These findings follow the use of NDAs being considered by the Australian Human Rights Commission (Commission) in Respect@Work. The Commission heard evidence that NDAs can protect the privacy of victim/survivors and help provide ‘closure’ but also ‘protect the reputation of the business or the harasser and contribute to a culture of silence.’

The Commission recommended (in Recommendation 38) that it work with the Workplace Sexual Harassment Council (SHC) to ‘develop a practice note or guideline’ identifying ‘best practice principles for the use of NDAs in workplace sexual harassment matters to inform the development of regulation on NDAs.’

The Commission and the SHC published Guidelines on the Use of Confidentiality Clauses in the Resolution of Workplace Sexual Harassment Complaints in 2022 (Guidelines).[iii] The Guidelines recommend among other things that:

  • the need for and appropriateness of NDAs should be considered on a case-by-case basis
  • the scope and duration of confidentiality clauses should be as limited as possible
  • settlement negotiations should ensure the wellbeing and safety of the person who made the complaint; be trauma-informed and culturally sensitive; and consider how other forms of inequality and diversity can interact to make an individual’s experience different.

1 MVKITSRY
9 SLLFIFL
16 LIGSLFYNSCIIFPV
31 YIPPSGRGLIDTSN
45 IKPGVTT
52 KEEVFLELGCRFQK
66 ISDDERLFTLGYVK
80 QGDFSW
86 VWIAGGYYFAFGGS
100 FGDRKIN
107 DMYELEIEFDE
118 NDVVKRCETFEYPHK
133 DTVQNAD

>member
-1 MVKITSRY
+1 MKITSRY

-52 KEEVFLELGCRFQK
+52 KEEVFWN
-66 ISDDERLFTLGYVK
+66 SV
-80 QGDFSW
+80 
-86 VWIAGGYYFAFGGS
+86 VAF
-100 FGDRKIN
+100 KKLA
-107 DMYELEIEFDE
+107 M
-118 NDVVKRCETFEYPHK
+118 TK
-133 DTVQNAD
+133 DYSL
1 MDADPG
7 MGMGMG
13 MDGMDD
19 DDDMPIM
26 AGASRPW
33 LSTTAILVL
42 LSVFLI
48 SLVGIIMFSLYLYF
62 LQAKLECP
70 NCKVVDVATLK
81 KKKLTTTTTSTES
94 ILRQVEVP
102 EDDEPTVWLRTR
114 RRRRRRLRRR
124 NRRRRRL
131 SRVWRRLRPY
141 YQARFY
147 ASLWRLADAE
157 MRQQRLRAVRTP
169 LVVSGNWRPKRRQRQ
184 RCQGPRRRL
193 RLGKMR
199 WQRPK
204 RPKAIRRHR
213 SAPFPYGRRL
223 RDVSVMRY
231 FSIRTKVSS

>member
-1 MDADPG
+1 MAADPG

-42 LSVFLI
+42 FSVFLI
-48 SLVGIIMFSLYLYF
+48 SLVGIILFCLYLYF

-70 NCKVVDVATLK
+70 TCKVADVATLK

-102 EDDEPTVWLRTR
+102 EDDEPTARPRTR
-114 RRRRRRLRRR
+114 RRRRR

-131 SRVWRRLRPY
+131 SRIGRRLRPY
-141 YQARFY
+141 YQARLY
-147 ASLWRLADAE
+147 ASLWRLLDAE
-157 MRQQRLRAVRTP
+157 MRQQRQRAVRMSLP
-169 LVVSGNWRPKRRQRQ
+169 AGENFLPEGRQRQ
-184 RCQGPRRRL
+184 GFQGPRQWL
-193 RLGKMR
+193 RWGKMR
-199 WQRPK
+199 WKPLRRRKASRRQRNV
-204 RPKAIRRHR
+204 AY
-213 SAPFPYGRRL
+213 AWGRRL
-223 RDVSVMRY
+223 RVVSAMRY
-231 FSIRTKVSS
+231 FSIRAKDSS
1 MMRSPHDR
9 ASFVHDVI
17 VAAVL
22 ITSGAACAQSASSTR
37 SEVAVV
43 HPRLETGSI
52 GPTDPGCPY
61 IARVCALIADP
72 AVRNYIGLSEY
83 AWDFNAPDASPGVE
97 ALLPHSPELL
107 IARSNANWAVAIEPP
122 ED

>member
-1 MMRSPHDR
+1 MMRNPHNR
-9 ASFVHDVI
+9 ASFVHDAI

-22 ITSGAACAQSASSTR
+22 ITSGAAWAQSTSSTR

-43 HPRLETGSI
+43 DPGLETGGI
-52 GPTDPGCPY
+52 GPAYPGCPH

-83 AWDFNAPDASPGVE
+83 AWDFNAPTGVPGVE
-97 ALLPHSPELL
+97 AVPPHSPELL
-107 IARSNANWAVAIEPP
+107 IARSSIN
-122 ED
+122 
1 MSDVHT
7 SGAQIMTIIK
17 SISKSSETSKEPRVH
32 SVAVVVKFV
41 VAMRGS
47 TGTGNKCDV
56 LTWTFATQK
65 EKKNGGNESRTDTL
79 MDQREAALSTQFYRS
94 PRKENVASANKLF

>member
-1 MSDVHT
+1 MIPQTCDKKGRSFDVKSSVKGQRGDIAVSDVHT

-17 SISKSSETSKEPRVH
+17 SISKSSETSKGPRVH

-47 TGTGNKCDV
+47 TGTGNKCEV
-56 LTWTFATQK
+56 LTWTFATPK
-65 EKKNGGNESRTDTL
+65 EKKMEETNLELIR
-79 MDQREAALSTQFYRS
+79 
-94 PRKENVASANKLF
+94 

The Guidelines provide practical advice to practitioners about the use and misuse of NDAs and about how settlement negotiations can adopt a best practice approach to balance the needs of victim/survivors and the requests of respondents and achieve a resolution.

Let’s Talk About Confidentiality builds on the practical advice contained in the Guidelines by including model confidentiality clauses that can be adapted to individual circumstances. The report is careful to recognise the potential use of the model confidentiality clauses while stating that they ‘should not automatically be included in a settlement agreement.’

The seminar included a panel discussion.

Mia Pantechis, a Principal Lawyer at Maurice Blackburn, and Amanda Lyras, a partner at Clayton Utz, provided the perspectives of practitioners experienced in representing applicants and respondents. Ms Pantechis and Ms Lyras agreed that NDAs may play a role in settling sexual harassment complaints and that an individualised approach sensitive to the needs of victim/survivors is necessary.